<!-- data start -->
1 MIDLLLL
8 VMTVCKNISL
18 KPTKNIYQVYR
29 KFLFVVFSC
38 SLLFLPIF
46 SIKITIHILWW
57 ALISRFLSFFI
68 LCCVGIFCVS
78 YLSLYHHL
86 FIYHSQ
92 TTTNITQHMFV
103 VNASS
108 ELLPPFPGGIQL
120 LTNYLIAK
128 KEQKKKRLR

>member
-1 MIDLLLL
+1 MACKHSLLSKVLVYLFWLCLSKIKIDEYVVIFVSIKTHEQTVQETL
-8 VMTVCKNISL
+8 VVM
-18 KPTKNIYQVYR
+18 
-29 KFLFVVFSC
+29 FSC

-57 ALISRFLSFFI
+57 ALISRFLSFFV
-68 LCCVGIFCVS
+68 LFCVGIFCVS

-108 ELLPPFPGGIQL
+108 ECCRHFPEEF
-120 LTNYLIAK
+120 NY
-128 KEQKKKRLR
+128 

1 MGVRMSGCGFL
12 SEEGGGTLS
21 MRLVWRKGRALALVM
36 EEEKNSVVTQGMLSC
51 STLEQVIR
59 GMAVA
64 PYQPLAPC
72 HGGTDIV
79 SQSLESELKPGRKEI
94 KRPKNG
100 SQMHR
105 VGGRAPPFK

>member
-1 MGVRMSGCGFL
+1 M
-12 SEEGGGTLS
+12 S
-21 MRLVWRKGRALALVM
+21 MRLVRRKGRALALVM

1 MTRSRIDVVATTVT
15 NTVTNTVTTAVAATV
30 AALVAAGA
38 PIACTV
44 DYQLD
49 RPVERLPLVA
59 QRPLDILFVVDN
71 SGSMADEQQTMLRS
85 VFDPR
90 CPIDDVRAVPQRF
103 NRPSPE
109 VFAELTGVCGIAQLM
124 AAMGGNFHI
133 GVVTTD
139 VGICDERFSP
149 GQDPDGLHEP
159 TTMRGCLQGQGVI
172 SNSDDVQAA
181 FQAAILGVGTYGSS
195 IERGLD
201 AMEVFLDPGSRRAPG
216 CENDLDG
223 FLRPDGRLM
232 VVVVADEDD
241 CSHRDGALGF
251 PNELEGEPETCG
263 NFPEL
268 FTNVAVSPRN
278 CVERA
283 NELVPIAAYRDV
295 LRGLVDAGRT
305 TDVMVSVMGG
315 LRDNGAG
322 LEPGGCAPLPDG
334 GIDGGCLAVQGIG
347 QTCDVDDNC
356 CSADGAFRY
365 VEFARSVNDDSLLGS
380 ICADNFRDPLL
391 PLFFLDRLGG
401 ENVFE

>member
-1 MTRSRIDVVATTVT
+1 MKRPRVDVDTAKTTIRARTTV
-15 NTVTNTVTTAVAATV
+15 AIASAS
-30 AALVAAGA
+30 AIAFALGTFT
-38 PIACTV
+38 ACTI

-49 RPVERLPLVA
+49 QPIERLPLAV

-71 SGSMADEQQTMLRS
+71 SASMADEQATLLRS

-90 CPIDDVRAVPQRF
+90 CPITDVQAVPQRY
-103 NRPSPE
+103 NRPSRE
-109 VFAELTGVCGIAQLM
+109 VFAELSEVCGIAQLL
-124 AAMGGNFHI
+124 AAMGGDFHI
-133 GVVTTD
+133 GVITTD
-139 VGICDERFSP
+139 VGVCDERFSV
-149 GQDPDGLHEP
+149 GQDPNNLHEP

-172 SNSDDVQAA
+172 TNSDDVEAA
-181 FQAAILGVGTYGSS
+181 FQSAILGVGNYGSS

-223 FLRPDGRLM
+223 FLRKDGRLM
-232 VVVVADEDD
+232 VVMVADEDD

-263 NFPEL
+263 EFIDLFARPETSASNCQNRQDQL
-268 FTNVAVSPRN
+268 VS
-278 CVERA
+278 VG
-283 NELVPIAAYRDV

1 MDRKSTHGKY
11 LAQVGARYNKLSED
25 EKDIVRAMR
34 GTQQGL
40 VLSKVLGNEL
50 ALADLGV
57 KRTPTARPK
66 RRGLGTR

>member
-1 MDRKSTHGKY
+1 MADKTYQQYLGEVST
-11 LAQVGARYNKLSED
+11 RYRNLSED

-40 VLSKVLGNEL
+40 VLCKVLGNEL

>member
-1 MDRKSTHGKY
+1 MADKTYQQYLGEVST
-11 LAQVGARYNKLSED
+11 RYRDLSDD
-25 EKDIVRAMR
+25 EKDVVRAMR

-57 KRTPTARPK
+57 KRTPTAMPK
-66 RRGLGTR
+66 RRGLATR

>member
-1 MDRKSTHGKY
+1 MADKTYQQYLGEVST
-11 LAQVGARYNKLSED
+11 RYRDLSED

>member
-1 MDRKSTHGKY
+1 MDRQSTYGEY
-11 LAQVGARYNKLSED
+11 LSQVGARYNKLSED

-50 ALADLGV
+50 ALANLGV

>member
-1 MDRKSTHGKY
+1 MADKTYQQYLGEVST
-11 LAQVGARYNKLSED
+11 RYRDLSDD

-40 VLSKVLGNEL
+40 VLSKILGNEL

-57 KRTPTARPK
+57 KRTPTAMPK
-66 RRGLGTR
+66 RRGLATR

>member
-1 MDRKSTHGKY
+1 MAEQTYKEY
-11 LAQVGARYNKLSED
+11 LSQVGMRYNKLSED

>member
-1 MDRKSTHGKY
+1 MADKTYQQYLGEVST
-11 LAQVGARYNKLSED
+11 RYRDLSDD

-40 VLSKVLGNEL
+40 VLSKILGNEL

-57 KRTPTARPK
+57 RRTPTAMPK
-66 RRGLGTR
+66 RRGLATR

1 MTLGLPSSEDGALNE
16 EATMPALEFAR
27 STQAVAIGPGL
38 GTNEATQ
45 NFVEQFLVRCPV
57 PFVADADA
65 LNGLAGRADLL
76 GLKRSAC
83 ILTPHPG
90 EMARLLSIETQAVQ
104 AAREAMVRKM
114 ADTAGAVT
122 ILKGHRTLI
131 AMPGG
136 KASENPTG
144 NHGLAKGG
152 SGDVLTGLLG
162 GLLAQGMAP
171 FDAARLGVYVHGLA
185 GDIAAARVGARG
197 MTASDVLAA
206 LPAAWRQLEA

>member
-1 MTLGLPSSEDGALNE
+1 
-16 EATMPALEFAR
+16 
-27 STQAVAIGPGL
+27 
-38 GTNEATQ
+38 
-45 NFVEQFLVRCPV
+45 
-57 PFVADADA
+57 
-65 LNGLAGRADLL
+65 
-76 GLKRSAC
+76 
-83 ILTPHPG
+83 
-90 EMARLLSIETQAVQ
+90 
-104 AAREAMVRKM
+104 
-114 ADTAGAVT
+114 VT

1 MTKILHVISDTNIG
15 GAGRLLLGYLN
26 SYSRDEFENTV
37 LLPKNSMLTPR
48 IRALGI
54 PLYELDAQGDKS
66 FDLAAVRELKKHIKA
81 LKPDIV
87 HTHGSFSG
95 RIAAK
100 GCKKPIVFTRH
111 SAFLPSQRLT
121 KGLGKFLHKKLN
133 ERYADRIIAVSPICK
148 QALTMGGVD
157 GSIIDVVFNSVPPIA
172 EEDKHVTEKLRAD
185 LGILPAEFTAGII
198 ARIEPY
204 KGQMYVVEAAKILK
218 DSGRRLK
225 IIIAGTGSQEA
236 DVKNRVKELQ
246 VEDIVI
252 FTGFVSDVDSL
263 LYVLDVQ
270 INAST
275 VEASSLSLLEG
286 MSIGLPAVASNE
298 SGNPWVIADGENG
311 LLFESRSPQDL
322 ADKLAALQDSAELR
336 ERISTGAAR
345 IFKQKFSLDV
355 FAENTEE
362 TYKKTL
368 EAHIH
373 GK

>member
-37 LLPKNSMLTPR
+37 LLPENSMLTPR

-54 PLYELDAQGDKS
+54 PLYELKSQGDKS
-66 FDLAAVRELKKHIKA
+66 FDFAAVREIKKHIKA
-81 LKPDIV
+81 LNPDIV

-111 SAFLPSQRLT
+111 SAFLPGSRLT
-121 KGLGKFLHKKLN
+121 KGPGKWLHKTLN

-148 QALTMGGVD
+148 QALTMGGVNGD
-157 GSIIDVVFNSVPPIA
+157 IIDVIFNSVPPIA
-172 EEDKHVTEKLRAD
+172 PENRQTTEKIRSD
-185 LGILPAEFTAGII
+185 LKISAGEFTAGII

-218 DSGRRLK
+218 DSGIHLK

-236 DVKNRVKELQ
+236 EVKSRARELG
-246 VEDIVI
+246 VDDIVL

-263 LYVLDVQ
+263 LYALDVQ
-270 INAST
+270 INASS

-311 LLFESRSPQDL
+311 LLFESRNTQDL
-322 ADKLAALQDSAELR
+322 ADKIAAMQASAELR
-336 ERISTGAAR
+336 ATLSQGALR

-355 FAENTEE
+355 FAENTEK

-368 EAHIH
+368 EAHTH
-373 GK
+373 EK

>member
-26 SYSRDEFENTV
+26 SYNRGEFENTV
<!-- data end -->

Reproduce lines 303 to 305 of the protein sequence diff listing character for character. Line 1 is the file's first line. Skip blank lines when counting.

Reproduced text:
+157 IIDVIFNSVPPIA
-172 EEDKHVTEKLRAD
+172 PENRQTTEKIRSD